This BMC seems to have geometry that comes out of this tradition. The head angle for the 55 frame we tested was 72.5 degrees. The fork rake is 40mm. It’s a geometry that does straight lines well; you don’t have to think about piloting, the bike goes. It’s also one that is typically stable at high speeds. It still turns fine. The cost to this is that the bike doesn’t feel particularly lively when going uphill. Even that is ok by us. We once took a cyclocross bike out on a mountainous road ride. Near the end of the ride, we encountered a descent where we accelerated to around 50mph.The ‘cross bike took lots of attention to ride in a straight line at that speed. Not great for the particular conditions, but fine overall, as the ‘cross bike was designed to turn quickly at speeds of 10-20mph.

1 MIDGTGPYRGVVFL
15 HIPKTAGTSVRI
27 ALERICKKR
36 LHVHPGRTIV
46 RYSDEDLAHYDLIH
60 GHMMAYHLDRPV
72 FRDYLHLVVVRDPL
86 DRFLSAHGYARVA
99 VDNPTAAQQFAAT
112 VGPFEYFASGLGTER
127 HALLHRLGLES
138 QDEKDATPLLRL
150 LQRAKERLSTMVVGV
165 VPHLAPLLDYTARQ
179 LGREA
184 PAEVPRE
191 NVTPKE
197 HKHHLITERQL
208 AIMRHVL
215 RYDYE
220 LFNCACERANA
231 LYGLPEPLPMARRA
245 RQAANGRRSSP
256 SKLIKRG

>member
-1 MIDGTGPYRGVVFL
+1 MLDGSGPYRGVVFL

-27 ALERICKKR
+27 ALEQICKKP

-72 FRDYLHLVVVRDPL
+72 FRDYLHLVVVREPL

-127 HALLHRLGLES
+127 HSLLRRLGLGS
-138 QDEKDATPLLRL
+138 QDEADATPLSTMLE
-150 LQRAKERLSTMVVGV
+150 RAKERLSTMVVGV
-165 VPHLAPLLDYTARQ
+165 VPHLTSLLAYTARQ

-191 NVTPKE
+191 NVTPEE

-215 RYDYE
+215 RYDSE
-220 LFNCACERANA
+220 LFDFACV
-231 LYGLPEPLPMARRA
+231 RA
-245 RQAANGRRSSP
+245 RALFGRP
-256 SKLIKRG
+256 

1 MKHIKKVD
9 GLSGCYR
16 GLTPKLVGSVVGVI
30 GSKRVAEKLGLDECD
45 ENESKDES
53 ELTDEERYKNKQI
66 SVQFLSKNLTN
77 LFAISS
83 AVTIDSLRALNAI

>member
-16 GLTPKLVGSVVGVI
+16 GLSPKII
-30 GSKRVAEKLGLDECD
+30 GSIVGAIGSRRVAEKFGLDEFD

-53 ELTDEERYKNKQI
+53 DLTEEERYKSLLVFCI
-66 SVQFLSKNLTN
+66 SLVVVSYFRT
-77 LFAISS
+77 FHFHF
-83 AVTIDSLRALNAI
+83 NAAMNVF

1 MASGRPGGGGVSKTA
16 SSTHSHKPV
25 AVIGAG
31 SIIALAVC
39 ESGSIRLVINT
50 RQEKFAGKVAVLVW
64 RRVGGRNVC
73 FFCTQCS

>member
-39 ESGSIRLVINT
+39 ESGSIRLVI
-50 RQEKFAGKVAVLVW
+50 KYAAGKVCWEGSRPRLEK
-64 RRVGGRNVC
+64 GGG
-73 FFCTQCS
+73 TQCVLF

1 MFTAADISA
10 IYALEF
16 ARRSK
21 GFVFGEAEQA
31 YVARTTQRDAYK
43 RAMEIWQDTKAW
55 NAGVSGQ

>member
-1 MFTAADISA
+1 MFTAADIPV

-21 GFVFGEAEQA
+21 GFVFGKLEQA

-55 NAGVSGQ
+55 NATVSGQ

If there was evidence that this geometry made us climb slower, we’d be concerned. But both our time and power data indicates no such thing. The light weight of the bike is a boon when the road tilts up, so we can deal with the bike not giving us a super-spritely ride when we’re powering up a long 10% grade, as even there, the straight-line tracking is a plus.
Enjoy the different look, the complicated joinery and variety of tube shapes. The BMC RM01 is an attention-getter whether it’s moving or standing still. Climb aboard and go for a long ride and the sizzle fades away as you’re treated to a classic ride.